It turned out that the new one was not exactly the same – the heating in the oven was all at the bottom, no top part that could be turned on and off and the cakes my missus made using this one were far from satisfactory – the cookies turned out beautiful though! From that day onwards, she never ever baked cakes ever again.

Fast forward to the present, that day, left with no choice, she decided to bake a banana cake with those over-ripe bananas and they turned out great…

She used the Morgan mini-oven that I got in exchange for my credit card points sometime ago. We use it very frequently for this and that but no, she never tried baking cakes with it. I did try a slice and yes, it was very nice.

She also baked these banana bread buns…

…using the same oven and those turned out really good too.

In view of these successes, I suppose she may go back to baking cakes again when the festivals come around but of course, with the pandemic raging on and on like it will never ever ever end, it seems pretty obvious that there would not be anything to celebrate for a long long time to come.

Mine…

The other day, I commented on my blogger-friend’s post on the different varieties of hibiscus that she has. This was what I said: “Your flowers are so beautiful. I only have one variety of hibiscus, with blooms as big as a dinner plate except that mine is not so fertile, just the size of saucers or side plates for buns – I got it from my girl’s school in the jungle and for reasons unknown, it is flowering like crazy. Maybe I’ll take some photos and blog about it.” In response to her reply, “Yes, please show your flowers!“, that is exactly what I shall be doing today.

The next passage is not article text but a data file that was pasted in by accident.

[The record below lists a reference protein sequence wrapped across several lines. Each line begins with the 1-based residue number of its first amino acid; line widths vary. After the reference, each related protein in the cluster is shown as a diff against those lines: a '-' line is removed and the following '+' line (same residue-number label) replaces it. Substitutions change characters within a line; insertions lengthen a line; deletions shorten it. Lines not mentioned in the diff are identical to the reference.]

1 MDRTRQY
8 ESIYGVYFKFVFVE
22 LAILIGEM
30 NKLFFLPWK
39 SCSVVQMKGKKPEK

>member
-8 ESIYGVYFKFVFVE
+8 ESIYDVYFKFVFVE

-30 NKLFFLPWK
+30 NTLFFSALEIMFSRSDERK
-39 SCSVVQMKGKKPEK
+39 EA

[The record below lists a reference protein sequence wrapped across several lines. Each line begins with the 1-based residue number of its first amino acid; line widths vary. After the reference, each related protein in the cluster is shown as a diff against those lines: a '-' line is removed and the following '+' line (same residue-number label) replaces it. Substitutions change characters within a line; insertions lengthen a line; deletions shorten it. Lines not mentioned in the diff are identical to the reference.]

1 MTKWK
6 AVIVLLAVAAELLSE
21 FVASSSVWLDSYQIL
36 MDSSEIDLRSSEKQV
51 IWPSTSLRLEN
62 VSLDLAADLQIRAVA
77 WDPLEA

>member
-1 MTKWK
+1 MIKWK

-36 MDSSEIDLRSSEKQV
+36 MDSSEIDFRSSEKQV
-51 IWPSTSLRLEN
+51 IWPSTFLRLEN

Like what I said in my comment, I only have one variety…

…with very big flowers. That was what attracted me to it when I saw it at my girl’s school in the jungle.

They have a very wide range of varieties there including these small ones…

…and these yellow ones…

…and they also have these two-in-one ones…

…that come in different colours…

Unfortunately, I was not into flowers at the time – I was only interested in planting things that I can use in my cooking, herbs and stuff like that.

But because of the size of the blooms…

…I could not resist taking a few cuttings home and simply poking them into the ground.

They grew and grew and other than dutifully watering them faithfully, I also did the weeding regularly but for reasons unknown, the flowers were not very big and few and far between. On a good day, I probably would get to see 5 or 6 of them only.

Lately, because of the pandemic, I do not like going out into the open and hanging around in my garden so much so I may not water the plants so often and the weeds are going out of control. Much to my surprise, my hibiscus began to flower with a vengeance…

Once, there were so many that it looked like a Christmas tree with red baubles from top to bottom. It sure was a sight to behold!